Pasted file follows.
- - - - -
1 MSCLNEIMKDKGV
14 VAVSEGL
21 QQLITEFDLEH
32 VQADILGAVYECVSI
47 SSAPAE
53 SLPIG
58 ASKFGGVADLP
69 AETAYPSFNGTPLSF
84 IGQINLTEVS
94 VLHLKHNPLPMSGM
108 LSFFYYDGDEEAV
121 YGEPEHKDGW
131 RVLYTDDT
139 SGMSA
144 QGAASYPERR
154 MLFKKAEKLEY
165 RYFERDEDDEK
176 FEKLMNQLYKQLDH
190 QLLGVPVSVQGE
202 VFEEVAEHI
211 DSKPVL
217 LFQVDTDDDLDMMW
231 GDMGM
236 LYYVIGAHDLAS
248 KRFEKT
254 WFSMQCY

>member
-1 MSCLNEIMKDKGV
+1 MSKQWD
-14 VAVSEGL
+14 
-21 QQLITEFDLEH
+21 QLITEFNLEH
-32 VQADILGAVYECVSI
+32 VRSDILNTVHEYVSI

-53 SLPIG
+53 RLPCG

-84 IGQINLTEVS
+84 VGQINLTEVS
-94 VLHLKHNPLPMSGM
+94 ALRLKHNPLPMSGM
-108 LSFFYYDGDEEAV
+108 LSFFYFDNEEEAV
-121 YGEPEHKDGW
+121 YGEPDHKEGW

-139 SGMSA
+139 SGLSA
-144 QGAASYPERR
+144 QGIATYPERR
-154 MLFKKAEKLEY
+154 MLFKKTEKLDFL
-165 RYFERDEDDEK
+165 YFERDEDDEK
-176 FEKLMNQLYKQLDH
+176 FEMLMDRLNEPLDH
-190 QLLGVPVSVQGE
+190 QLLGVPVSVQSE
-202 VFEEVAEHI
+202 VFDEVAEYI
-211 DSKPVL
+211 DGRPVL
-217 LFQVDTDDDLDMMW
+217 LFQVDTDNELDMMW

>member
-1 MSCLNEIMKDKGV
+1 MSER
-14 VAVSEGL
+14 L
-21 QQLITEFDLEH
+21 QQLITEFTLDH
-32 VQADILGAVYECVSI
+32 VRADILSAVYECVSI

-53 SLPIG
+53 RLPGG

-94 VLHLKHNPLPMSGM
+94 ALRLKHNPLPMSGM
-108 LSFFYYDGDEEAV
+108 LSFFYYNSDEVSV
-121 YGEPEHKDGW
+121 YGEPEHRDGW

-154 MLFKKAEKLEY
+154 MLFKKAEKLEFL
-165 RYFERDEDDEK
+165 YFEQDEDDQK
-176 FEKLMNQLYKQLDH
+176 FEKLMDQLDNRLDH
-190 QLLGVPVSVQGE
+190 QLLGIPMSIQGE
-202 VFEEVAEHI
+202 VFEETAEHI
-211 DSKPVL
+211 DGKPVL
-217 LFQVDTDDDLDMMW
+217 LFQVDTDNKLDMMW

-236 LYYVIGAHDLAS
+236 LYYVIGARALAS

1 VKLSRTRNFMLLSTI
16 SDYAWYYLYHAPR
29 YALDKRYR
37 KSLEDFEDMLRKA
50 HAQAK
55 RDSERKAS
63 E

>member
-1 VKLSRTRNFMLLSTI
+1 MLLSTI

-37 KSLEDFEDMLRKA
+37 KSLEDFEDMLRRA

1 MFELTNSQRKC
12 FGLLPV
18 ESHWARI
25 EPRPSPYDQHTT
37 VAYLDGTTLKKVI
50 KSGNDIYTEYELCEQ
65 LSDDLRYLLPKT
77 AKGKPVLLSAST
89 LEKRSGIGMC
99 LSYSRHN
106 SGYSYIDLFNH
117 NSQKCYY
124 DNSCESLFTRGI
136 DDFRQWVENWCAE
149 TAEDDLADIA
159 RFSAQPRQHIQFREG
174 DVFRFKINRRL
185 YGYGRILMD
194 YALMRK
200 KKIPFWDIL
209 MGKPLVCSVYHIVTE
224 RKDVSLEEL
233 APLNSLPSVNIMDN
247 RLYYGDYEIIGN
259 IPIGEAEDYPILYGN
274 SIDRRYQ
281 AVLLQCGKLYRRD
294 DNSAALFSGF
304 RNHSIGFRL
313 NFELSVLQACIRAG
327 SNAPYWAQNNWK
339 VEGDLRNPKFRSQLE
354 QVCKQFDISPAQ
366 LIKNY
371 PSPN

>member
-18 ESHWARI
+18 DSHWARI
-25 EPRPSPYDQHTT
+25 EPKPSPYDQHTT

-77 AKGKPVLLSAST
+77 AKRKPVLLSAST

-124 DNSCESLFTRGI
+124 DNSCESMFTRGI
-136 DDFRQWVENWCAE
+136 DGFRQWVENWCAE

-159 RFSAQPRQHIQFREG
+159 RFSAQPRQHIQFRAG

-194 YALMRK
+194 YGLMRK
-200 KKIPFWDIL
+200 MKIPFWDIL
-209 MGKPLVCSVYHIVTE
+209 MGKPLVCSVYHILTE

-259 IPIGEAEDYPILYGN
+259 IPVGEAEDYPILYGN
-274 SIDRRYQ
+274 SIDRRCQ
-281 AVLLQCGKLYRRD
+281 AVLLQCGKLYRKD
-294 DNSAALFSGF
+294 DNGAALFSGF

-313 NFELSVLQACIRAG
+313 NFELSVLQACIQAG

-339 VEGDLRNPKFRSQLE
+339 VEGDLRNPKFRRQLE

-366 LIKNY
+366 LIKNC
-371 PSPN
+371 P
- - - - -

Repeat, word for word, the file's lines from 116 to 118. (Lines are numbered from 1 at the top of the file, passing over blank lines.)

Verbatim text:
77 AKGKPVLLSAST
89 LEKRSGIGMC
99 LSYSRHN